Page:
KARI-University Of Nairobi-NAK NO.M74 2008

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Kenya Agricultural Research Institute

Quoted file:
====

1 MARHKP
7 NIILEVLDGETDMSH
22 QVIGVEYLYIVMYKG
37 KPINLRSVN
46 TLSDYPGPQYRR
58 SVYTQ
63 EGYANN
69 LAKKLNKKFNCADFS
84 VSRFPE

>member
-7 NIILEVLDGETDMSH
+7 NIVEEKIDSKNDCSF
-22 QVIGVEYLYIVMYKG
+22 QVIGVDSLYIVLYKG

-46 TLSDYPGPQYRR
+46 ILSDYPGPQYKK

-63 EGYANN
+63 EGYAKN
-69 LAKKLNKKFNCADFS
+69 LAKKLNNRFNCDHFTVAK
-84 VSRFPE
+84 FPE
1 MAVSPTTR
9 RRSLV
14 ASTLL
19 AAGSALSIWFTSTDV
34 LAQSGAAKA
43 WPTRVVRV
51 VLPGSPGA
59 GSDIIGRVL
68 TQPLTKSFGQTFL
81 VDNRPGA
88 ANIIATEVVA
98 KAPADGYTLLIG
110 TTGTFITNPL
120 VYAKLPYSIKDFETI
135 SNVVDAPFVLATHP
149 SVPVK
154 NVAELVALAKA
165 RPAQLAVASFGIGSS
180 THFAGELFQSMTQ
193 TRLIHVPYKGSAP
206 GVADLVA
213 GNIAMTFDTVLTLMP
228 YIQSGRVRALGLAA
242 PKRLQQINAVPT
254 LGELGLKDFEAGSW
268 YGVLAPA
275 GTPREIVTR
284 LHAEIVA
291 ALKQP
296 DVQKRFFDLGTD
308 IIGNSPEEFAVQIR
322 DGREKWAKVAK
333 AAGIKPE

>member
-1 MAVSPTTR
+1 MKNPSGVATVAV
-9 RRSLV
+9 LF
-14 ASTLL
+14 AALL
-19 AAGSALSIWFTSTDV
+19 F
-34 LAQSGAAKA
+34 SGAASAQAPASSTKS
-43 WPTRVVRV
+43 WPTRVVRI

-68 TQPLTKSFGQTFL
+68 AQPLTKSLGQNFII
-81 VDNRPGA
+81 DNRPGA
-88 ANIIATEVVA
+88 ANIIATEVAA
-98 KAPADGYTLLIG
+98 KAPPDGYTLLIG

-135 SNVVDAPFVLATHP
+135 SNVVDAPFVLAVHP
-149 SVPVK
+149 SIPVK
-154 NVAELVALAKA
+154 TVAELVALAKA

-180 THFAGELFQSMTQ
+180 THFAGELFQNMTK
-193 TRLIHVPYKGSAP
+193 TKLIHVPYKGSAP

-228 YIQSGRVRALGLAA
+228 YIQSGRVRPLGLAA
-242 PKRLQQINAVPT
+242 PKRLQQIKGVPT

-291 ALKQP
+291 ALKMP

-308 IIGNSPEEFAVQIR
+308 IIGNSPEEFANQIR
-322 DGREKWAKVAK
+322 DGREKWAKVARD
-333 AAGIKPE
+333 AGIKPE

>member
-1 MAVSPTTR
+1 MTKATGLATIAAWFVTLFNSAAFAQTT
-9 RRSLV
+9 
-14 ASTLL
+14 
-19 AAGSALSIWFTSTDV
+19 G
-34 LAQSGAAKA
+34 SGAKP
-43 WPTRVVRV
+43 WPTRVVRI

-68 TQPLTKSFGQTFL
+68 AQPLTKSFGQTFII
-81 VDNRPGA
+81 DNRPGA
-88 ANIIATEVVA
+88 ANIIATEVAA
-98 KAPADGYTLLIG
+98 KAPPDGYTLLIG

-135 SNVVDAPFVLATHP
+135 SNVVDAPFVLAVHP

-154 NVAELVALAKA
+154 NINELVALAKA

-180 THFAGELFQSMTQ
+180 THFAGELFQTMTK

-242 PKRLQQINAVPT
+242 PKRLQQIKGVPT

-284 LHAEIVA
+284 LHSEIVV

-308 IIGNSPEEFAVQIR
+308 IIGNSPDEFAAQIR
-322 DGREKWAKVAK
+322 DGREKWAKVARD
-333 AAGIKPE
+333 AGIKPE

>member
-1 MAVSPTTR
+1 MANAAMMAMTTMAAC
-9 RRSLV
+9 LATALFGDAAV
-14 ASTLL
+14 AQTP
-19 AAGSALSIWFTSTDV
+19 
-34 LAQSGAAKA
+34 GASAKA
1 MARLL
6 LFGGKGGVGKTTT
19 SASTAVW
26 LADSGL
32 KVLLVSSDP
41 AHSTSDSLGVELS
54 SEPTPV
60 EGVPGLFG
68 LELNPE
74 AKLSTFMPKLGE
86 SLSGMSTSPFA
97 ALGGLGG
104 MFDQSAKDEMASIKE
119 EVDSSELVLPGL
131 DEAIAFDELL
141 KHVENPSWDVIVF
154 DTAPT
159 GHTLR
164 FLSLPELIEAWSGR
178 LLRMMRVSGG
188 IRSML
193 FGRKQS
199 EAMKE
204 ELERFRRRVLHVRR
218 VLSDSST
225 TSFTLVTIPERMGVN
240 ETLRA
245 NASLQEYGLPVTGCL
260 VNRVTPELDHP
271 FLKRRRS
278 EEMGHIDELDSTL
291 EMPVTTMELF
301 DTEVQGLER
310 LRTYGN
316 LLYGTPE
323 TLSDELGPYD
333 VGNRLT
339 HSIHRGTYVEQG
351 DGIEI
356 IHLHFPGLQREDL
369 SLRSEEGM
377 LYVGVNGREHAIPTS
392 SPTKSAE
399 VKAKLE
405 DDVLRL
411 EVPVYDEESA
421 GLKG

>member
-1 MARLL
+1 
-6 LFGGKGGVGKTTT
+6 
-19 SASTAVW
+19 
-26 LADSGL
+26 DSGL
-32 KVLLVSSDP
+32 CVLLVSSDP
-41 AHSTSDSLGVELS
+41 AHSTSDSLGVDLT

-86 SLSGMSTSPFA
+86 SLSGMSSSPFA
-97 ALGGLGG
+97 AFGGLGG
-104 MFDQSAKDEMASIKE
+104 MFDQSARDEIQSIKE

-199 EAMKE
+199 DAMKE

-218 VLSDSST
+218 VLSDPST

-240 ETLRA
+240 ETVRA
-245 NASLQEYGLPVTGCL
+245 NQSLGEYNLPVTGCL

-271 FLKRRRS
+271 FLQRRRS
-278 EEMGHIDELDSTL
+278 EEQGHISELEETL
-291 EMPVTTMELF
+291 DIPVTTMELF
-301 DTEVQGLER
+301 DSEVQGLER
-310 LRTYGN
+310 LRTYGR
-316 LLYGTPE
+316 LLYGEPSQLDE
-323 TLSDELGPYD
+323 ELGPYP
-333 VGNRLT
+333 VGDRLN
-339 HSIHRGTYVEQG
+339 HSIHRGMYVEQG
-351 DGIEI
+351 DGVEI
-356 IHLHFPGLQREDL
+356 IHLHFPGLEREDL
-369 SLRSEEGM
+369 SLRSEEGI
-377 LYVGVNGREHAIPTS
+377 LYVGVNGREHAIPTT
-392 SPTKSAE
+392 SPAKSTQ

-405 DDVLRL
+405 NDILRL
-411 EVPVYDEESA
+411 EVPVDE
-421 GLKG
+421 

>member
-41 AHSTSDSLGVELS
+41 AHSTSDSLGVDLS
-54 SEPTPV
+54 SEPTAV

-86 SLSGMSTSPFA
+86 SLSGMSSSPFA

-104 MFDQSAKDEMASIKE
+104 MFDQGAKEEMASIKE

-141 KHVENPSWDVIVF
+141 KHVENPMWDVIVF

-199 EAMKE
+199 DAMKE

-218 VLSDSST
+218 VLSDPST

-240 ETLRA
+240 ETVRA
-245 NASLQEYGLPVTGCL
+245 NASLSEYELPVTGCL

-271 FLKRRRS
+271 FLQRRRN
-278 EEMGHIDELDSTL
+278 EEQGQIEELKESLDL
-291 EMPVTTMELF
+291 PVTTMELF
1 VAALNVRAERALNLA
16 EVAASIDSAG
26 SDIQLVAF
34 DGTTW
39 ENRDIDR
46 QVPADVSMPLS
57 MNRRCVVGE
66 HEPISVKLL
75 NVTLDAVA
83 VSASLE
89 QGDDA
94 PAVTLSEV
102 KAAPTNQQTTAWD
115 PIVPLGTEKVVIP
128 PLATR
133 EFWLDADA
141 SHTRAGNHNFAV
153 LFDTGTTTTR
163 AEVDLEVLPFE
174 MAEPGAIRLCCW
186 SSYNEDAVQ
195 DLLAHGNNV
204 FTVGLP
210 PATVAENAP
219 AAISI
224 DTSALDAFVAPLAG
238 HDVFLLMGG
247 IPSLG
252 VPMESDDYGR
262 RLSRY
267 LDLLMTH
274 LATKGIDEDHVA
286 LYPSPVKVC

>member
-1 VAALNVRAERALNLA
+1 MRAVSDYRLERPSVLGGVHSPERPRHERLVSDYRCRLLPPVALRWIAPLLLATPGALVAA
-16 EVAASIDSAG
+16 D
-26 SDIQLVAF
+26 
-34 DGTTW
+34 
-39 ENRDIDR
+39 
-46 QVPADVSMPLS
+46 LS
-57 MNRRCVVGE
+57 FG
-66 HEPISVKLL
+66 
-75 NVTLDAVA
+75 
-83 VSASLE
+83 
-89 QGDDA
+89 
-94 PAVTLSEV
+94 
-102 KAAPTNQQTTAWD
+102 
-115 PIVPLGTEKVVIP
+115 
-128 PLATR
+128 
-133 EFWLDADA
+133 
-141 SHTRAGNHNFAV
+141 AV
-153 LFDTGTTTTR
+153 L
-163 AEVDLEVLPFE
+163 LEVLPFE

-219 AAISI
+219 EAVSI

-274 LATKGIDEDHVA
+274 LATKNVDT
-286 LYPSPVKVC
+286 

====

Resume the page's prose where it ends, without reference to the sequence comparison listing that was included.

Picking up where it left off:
The interactions between soils, landscape characteristics, land use and management, when integrated with farmers' perceptions ofBGBD, forms an integral part of the decision support tool for the identification of the appropriate strategies for sustainable management of land resource base including BGBD. Soils in Embu benchmark sites are developed from volcanic footridges, uplands, plateaus and bottomlands. The geology is volcanic rocks consisting of basic and intermediate rocks mainly phonolites. Based on physiography, geology and soil characteristics, five soil mapping units were identified. The interactions between land use, soils and physiography are very important in evaluating the degree of aggregation and degradation of soil particles in terms of soil structure attributes that influence soil quality, soil health and ecosystem services. Therefore, conceptualization of the links between human interventions and environment is facilitated by understanding the interactions between land use, management and environment. In this respect, it was observed that steep slopes under tea had very good surface cover, while those under coffee had bench terraces, thereby controlling erosion in these land units. However, where land conversion took place from tea to annual cropping, severe land degradation was observed mainly in form of rill erosion. In intensively cultivated area under maize and beans, the type of degradation taking place was soil structure deterioration, resulting into unfavourable pore size distribution. This causes increased leaching of nutrient bases resulting in low pH, high acidity and aluminum toxicity, thereby creating unfavourable environment for belowground biodiversity. The fertility status of the area was found to be extremely low. Since the use of soil organisms to restore soil fertility and productivity in these critically degraded areas is one of the core issues addressed by the BGBD project, the results of biophysical site characterization provide the basis of characterizing the functional significance of different groups of soil biota in sustaining ecosystem processes, functions and services. These results include characterization of the dimensions, properties and dynamic nature of the microenvironments in which the soil organisms interact. An appreciation of these results by the scientists, extension workers and farmers is prerequisite for understanding the effects of management on soil quality and soil health as well as the role of soil organisms in enhancing these important attributes and soil productivity.